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Mycorrhizas and the Wood Wide Web: The Social Network of Trees

Move over, Facebook. There's a new social network in town, and it's not just for humans. The Wood Wide Web is the underground network that connects trees in the forest, and it's a web of communication and cooperation that's been around for millions of years. And who's the star of this network? Mycorrhizas, of course!

Mycorrhizas are the unsung heroes of the forest floor. These fungi form symbiotic relationships with the roots of plants, including trees like Scots Pine and Birch - which piqued my interest when Steph from Farming Carbon wrote a guest blog and mentioned how they collaborate. In exchange for sugars produced by the trees through photosynthesis, mycorrhizas provide nutrients and water to the roots. It's a win-win situation, but that's just the beginning of their story.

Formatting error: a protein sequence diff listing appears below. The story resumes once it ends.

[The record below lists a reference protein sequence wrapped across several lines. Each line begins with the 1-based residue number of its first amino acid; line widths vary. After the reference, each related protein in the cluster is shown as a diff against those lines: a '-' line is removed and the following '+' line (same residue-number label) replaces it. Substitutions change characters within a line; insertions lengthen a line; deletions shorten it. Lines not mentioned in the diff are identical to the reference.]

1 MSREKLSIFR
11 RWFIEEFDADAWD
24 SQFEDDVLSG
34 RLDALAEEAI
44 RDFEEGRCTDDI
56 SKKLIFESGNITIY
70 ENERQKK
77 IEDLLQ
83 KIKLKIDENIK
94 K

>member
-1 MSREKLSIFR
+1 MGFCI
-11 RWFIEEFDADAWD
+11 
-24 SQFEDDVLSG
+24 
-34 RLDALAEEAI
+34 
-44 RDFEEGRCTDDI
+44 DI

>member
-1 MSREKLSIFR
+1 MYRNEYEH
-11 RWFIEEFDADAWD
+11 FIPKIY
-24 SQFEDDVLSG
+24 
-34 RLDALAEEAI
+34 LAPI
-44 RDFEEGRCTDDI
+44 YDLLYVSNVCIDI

Mycorrhizas are like the Royal Mail of the forest. They deliver messages, and they do it fast. When a tree is under attack from a pest or disease, it sends out chemical signals through its roots. Mycorrhizas pick up on these signals and relay them to other trees through the Wood Wide Web. These messages alert other trees to the danger, allowing them to produce defensive compounds to protect themselves.

But it's not just about warnings. Trees also use the Wood Wide Web to share resources. When a tree is low on nutrients or water, it can send out a signal through its mycorrhizas. Other trees in the network can respond by sending over some of their surplus resources, ensuring that the entire community stays healthy and strong.

It's like a giant game of telephone, except the messages are real and the stakes are high. And it's not just limited to trees of the same species, either. The Wood Wide Web connects trees of different species, allowing for a diverse and thriving ecosystem.

So, the next time you're walking through a forest, remember that beneath your feet is a bustling network of mycorrhizas and trees, communicating and cooperating to keep the forest healthy and vibrant. It's a social network that's been around long before humans, and it's one that we can learn a lot from. After all, if trees can work together, maybe we can too!

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